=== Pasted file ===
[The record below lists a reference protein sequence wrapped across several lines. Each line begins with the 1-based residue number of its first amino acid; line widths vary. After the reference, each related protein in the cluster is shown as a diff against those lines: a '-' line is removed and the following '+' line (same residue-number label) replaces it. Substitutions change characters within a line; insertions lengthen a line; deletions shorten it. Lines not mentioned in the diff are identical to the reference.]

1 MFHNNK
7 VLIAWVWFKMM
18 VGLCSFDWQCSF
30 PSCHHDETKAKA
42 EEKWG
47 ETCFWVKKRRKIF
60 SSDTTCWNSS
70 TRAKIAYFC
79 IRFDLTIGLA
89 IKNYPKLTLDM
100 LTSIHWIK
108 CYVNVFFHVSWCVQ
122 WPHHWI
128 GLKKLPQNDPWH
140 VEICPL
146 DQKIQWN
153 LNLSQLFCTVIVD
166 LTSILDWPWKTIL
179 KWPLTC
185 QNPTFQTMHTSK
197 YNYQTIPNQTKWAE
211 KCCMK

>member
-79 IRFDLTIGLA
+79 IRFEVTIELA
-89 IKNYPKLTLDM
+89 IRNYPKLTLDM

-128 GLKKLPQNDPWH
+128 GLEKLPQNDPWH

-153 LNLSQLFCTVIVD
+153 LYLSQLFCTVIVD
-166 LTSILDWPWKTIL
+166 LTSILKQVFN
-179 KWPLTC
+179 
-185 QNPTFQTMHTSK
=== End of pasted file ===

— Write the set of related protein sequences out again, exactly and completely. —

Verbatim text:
[The record below lists a reference protein sequence wrapped across several lines. Each line begins with the 1-based residue number of its first amino acid; line widths vary. After the reference, each related protein in the cluster is shown as a diff against those lines: a '-' line is removed and the following '+' line (same residue-number label) replaces it. Substitutions change characters within a line; insertions lengthen a line; deletions shorten it. Lines not mentioned in the diff are identical to the reference.]

1 MFHNNK
7 VLIAWVWFKMM
18 VGLCSFDWQCSF
30 PSCHHDETKAKA
42 EEKWG
47 ETCFWVKKRRKIF
60 SSDTTCWNSS
70 TRAKIAYFC
79 IRFDLTIGLA
89 IKNYPKLTLDM
100 LTSIHWIK
108 CYVNVFFHVSWCVQ
122 WPHHWI
128 GLKKLPQNDPWH
140 VEICPL
146 DQKIQWN
153 LNLSQLFCTVIVD
166 LTSILDWPWKTIL
179 KWPLTC
185 QNPTFQTMHTSK
197 YNYQTIPNQTKWAE
211 KCCMK

>member
-79 IRFDLTIGLA
+79 IRFEVTIELA
-89 IKNYPKLTLDM
+89 IRNYPKLTLDM

-128 GLKKLPQNDPWH
+128 GLEKLPQNDPWH

-153 LNLSQLFCTVIVD
+153 LYLSQLFCTVIVD
-166 LTSILDWPWKTIL
+166 LTSILKQVFN
-179 KWPLTC
+179 
-185 QNPTFQTMHTSK